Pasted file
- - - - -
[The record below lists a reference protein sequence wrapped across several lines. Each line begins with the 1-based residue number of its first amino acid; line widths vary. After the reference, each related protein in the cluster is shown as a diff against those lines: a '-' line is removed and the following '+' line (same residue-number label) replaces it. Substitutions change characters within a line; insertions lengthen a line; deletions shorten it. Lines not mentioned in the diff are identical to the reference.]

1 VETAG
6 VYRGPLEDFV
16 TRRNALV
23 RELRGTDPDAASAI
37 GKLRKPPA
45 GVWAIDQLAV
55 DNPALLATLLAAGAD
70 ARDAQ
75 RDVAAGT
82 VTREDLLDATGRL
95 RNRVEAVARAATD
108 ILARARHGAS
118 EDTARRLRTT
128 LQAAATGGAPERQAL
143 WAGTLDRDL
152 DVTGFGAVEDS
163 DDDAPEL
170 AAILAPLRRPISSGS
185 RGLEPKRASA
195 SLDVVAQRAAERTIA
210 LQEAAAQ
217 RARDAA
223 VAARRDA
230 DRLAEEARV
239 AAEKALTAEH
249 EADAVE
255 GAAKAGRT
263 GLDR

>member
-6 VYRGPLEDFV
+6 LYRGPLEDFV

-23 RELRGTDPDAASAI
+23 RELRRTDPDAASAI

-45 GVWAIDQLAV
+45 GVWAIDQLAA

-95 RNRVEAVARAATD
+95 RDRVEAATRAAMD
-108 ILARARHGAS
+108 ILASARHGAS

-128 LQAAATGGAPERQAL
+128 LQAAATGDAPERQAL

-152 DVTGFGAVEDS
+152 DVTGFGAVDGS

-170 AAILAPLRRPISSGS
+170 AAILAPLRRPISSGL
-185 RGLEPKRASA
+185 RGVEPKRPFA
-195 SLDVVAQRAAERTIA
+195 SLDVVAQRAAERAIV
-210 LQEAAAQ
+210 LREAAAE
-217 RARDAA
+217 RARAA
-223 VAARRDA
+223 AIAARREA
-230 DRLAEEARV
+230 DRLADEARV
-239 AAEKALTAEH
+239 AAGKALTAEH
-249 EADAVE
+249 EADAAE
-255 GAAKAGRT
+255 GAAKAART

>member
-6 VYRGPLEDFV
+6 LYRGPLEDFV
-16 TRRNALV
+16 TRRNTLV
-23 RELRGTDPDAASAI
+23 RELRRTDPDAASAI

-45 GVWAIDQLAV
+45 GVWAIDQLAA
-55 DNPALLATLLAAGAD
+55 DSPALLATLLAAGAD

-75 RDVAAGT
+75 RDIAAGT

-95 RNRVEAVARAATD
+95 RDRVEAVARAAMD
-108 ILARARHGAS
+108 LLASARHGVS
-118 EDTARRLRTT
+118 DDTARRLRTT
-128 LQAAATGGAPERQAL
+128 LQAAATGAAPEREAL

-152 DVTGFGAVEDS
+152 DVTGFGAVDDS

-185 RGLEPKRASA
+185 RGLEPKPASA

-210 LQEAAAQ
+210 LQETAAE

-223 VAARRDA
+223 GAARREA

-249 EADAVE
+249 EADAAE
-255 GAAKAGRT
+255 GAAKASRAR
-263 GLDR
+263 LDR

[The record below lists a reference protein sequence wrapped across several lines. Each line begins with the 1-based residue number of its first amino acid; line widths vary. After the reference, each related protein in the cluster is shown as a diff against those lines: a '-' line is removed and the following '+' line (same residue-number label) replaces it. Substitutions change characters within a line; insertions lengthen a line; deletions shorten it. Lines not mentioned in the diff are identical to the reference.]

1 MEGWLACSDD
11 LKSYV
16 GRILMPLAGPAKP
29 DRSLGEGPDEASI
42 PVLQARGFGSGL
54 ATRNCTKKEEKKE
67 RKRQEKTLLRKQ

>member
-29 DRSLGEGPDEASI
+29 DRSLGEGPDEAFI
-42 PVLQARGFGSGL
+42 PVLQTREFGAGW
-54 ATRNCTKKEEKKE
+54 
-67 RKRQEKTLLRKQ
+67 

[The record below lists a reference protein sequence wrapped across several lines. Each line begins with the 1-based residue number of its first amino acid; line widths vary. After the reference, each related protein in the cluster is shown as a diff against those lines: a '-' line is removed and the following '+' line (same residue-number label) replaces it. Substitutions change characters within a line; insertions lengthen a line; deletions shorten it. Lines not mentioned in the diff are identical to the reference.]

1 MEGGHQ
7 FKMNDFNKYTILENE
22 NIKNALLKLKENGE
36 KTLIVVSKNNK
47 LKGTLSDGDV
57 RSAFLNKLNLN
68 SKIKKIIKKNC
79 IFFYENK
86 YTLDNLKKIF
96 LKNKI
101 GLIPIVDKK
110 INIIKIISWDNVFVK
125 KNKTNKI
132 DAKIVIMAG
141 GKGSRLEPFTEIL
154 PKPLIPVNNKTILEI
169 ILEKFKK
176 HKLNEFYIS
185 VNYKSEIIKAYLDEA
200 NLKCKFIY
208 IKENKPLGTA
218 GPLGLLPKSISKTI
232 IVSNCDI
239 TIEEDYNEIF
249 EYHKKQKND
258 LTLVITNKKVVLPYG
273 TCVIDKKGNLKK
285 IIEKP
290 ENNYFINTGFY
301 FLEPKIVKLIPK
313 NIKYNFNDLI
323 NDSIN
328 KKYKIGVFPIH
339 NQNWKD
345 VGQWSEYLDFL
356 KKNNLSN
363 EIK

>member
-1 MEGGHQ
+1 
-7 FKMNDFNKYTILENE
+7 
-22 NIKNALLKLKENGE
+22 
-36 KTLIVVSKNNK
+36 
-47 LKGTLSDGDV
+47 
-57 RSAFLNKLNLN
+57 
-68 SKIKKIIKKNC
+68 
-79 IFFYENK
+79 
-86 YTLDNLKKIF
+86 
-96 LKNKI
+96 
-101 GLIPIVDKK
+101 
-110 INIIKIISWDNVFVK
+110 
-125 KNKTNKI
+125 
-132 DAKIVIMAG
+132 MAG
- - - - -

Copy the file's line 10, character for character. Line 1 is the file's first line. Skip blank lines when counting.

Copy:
75 RDVAAGT